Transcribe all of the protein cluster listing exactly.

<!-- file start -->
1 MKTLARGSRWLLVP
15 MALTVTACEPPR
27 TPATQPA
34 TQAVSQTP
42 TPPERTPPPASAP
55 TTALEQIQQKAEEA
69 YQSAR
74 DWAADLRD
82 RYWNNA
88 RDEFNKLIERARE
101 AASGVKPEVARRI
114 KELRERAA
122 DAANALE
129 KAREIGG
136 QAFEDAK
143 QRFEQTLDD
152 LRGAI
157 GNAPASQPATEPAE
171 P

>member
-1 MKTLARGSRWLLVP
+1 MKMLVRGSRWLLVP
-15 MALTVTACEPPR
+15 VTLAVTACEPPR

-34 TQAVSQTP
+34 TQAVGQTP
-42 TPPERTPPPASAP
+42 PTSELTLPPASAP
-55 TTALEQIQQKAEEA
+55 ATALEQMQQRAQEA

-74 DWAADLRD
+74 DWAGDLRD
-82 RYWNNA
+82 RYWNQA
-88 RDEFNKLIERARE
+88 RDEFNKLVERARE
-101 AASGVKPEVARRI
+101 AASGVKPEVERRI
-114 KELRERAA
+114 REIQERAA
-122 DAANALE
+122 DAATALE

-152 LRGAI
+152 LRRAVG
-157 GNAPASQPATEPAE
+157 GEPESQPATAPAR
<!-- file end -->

1 MKTLARGSRWLLVP
15 MALTVTACEPPR
27 TPATQPA
34 TQAVSQTP
42 TPPERTPPPASAP
55 TTALEQIQQKAEEA
69 YQSAR
74 DWAADLRD
82 RYWNNA
88 RDEFNKLIERARE
101 AASGVKPEVARRI
114 KELRERAA
122 DAANALE
129 KAREIGG
136 QAFEDAK
143 QRFEQTLDD
152 LRGAI
157 GNAPASQPATEPAE
171 P

>member
-1 MKTLARGSRWLLVP
+1 MKMLVRGSRWLLVP
-15 MALTVTACEPPR
+15 VTLAVTACEPPR

-34 TQAVSQTP
+34 TQAVGQTP
-42 TPPERTPPPASAP
+42 PTSELTLPPASAP
-55 TTALEQIQQKAEEA
+55 ATALEQMQQRAQEA

-74 DWAADLRD
+74 DWAGDLRD
-82 RYWNNA
+82 RYWNQA
-88 RDEFNKLIERARE
+88 RDEFNKLVERARE
-101 AASGVKPEVARRI
+101 AASGVKPEVERRI
-114 KELRERAA
+114 REIQERAA
-122 DAANALE
+122 DAATALE

-152 LRGAI
+152 LRRAVG
-157 GNAPASQPATEPAE
+157 GEPESQPATAPAR